Pateley Bridge and Brimham Rocks 9 March 2017

Posted by Geoff Wall on 2017-03-25
March 9th – Pateley Bridge and Brimham Rocks
 
We started out as a party of 8, but by mischance but good luck bumped into David as we were approaching Brimham Rocks.  He had arrived late at the Car Park and had decided to go for a walk in the general direction of the Rocks, so we were well met.
 
After a number of good natured jibes at the leader for not knowing his left from his right, following a “whoops” in my E mail about parking arrangements, we set off in the correct direction to get onto our route.  The Nidderdale Way is a circular walk up and down the Dale and so, at Pateley Bridge, it follows the high ground on both sides of the valley. We touched on the Way in both the morning and afternoon parts of the walk. 
 
We started by walking through the pleasant village of Bewerley which dates back in part to the time when the Yorke family were important landowners in the area and owned Bewerley Hall – now demolished.  We climbed steeply up to the ridge that runs along the south side of the valley, leaving a quiet road and climbing through Guisecliff Woods and past Yorke’s Folly. This had been built in the form of ruined Cathedral Arches or Stoops at the end of the 18th Century as an employment scheme at a time of agricultural depression.  It is in a lovely spot with great views up and down the dale.  There are only two stoops now, the third fell down at the end of the 19th Century. The distant views continued as we followed the way up to the communications mast , then down through fields to cross the Nidd near Harewell Hall Farm. There was plenty of water in the river, a reminder of recent rain.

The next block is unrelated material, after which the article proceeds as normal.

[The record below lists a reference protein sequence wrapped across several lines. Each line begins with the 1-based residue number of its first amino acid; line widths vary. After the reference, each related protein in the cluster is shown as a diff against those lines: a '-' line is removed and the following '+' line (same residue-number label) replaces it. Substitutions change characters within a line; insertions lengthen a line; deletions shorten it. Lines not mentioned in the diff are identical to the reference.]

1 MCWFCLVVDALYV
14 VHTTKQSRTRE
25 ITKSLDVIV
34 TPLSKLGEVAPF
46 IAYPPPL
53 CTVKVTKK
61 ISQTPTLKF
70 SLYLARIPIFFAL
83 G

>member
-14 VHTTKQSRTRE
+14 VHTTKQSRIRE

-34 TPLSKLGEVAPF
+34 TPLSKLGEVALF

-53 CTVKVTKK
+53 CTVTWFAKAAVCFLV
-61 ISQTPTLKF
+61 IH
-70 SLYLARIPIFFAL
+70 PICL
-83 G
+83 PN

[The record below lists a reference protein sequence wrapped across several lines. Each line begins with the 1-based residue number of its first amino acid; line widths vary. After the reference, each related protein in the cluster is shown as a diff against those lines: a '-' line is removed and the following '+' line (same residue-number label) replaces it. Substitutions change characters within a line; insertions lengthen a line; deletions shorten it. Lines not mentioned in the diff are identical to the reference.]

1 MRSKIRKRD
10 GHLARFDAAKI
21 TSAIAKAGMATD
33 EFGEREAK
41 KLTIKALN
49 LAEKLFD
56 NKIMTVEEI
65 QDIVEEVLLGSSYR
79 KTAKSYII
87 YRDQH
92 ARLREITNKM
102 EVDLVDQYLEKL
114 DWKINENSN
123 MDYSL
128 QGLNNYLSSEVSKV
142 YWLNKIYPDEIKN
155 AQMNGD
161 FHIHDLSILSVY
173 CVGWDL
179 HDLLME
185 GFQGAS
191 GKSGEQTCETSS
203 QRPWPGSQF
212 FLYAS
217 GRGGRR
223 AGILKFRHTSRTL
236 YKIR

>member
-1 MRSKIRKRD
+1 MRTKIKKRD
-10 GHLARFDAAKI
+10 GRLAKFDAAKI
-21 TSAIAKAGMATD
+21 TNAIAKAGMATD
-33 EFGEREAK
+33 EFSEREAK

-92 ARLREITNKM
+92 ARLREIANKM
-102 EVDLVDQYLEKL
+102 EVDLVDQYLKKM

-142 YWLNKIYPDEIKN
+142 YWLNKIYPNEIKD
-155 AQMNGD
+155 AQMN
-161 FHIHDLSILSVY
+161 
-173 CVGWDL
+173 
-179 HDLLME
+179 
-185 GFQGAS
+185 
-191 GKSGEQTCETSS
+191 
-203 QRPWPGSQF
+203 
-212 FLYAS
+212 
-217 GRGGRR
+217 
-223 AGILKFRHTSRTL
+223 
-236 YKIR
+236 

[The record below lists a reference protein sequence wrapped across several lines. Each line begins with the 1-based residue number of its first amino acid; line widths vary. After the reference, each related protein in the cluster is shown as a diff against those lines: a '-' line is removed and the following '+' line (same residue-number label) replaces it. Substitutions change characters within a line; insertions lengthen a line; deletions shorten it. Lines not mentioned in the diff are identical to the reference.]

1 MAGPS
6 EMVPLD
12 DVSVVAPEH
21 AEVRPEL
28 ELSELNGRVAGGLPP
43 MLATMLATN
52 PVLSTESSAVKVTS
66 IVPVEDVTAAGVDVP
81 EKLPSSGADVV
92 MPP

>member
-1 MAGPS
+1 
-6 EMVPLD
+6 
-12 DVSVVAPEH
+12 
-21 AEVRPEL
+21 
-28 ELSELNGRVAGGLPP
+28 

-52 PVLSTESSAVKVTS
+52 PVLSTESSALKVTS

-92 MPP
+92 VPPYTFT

We climbed again past the interesting old Mill Buildings and Knox Hall towards Smelthouses, and up the bridle way towards Brimham Rocks – it was here we met David coming the other way!
 
Lunch was taken at the rocks.  The day had been fine, if a little breezy at first. A super spring-like day that lasted into the afternoon without ever turning cold. The Rocks gave us a chance to let our imaginations run wild, and lots of “obvious” shapes were spotted and identified, with varying degrees of support from the party as to the reasoning for our various ideas.
 
At this point in the walk we were at the highpoint of our trip along the northern edge of the valley and we made our way over rather muddy ground through the side dale containing Fell Beck and back onto the Nidderdale Way to return up the main Dale to Pateley Bridge.  The route on OS Maps had measured 10 miles – but with the ups and downs it felt a little longer.  Those with a bit of time on their hands had chance to try one of the very many tea shops in this lovely town before setting off in the late afternoon sun back home.
 
Geoff Wall
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